In recent decades, Mormon scholars have narrowed down the search for the land of promise. Some of the most popular hypotheses proposed that BofM events occurred in MesoAmerica [23, 41]. Internal evidence in the BofM, based mostly upon times required to travel from site to site, clearly supports the concept of a restricted area… possibly a few hundred miles in length and less than that in width. In recent years, a significant amount of ‘digging around’ has accordingly been undertaken by well qualified experts in archaeology and anthropology. Clearly a driving force in the efforts has been the desire to prove that the BofM is a genuine scripture and that Joseph Smith was an authentic Prophet of God.

Unfortunately, archaeological evidence in support of the BofM has been less than convincing: Coe [23, p. 69] has stated, “Nothing, absolutely nothing, has ever shown up in any New World excavation which would suggest to a dispassionate observer that the BofM was a genuine historical document providing information about early peoples of America.” Although Coe’s own statement seems overly passionate, even dedicated Mormon, T.S. Ferguson, after a lifetime of digging and searching for convincing evidence in Central America, decided it was a hopeless quest [23, p. 211].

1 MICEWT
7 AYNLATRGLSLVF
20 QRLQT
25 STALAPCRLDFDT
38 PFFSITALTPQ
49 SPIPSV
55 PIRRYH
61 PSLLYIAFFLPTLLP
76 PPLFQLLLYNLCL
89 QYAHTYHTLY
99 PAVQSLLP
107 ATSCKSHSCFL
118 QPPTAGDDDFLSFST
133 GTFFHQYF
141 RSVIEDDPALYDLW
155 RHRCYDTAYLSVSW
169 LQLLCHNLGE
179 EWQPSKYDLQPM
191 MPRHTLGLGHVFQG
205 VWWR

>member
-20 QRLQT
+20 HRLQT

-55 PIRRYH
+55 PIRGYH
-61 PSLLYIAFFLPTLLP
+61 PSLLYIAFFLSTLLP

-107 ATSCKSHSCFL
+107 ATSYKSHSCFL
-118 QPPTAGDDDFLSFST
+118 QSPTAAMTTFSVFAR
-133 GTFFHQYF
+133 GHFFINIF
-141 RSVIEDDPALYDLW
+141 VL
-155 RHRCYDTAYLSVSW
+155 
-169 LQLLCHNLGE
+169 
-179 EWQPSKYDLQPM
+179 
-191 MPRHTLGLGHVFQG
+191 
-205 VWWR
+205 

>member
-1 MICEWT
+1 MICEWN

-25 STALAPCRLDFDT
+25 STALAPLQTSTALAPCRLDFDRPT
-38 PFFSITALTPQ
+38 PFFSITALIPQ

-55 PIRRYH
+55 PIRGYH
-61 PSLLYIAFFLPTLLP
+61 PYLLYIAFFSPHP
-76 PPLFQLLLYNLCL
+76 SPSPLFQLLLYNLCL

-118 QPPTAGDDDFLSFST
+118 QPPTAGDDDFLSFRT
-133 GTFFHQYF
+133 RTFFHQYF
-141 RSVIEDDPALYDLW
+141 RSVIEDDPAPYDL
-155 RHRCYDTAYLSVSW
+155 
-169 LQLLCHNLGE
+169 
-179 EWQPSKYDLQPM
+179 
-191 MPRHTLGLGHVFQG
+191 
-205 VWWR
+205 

Hugh Nibley, a Mormon scholar, has similarly admitted, “Everything written so far by anthropologists or archaeologists about the Book of Mormon [geography] must be discounted… not because it did not exist, but because it has not yet been found.” [27, p. 244].

Sorenson [36, p. x) admits: “The Book of Mormon remains a sealed book because we have failed to do the work necessary to place it in its setting.”

Ashment has likewise concluded: “Unfortunately there is no direct evidence to support the historical claims of the Book of Mormon… nothing archaeological, nothing philological.” [Ashment, E.H. 1993]. A Record in the Language of My Father. Chapter Paper [26, p. 329].